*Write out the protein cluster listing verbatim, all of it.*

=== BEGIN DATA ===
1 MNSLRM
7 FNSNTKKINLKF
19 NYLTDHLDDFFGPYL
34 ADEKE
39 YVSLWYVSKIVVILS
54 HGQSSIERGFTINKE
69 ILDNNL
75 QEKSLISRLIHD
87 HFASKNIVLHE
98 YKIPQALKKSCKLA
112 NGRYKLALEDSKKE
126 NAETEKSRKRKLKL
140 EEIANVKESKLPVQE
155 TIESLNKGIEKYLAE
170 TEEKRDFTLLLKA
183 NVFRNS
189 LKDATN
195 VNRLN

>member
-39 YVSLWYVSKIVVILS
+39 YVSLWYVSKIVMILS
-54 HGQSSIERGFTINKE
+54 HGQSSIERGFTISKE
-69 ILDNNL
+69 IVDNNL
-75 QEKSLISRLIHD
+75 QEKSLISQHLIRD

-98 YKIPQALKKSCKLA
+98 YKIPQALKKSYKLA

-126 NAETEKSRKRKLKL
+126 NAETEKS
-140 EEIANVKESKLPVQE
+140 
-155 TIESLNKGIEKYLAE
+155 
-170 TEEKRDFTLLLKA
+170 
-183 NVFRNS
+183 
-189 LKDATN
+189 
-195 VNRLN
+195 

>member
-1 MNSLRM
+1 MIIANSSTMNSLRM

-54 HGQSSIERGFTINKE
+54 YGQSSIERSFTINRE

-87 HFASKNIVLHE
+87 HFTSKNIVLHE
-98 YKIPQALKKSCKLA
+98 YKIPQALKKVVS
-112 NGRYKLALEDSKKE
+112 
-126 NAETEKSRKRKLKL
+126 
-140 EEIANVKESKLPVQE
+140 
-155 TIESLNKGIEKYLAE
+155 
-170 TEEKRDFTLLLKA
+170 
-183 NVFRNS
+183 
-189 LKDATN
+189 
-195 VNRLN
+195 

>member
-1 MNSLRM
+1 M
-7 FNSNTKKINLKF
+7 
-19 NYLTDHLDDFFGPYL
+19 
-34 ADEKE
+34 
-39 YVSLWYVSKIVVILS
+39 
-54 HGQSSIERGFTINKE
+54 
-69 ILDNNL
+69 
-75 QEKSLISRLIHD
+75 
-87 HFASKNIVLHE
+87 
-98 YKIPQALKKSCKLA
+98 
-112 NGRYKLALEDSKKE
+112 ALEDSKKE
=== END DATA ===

1 MNSLRM
7 FNSNTKKINLKF
19 NYLTDHLDDFFGPYL
34 ADEKE
39 YVSLWYVSKIVVILS
54 HGQSSIERGFTINKE
69 ILDNNL
75 QEKSLISRLIHD
87 HFASKNIVLHE
98 YKIPQALKKSCKLA
112 NGRYKLALEDSKKE
126 NAETEKSRKRKLKL
140 EEIANVKESKLPVQE
155 TIESLNKGIEKYLAE
170 TEEKRDFTLLLKA
183 NVFRNS
189 LKDATN
195 VNRLN

>member
-39 YVSLWYVSKIVVILS
+39 YVSLWYVSKIVMILS
-54 HGQSSIERGFTINKE
+54 HGQSSIERGFTISKE
-69 ILDNNL
+69 IVDNNL
-75 QEKSLISRLIHD
+75 QEKSLISQHLIRD

-98 YKIPQALKKSCKLA
+98 YKIPQALKKSYKLA

-126 NAETEKSRKRKLKL
+126 NAETEKS
-140 EEIANVKESKLPVQE
+140 
-155 TIESLNKGIEKYLAE
+155 
-170 TEEKRDFTLLLKA
+170 
-183 NVFRNS
+183 
-189 LKDATN
+189 
-195 VNRLN
+195 

>member
-1 MNSLRM
+1 MIIANSSTMNSLRM

-54 HGQSSIERGFTINKE
+54 YGQSSIERSFTINRE

-87 HFASKNIVLHE
+87 HFTSKNIVLHE
-98 YKIPQALKKSCKLA
+98 YKIPQALKKVVS
-112 NGRYKLALEDSKKE
+112 
-126 NAETEKSRKRKLKL
+126 
-140 EEIANVKESKLPVQE
+140 
-155 TIESLNKGIEKYLAE
+155 
-170 TEEKRDFTLLLKA
+170 
-183 NVFRNS
+183 
-189 LKDATN
+189 
-195 VNRLN
+195 

>member
-1 MNSLRM
+1 M
-7 FNSNTKKINLKF
+7 
-19 NYLTDHLDDFFGPYL
+19 
-34 ADEKE
+34 
-39 YVSLWYVSKIVVILS
+39 
-54 HGQSSIERGFTINKE
+54 
-69 ILDNNL
+69 
-75 QEKSLISRLIHD
+75 
-87 HFASKNIVLHE
+87 
-98 YKIPQALKKSCKLA
+98 
-112 NGRYKLALEDSKKE
+112 ALEDSKKE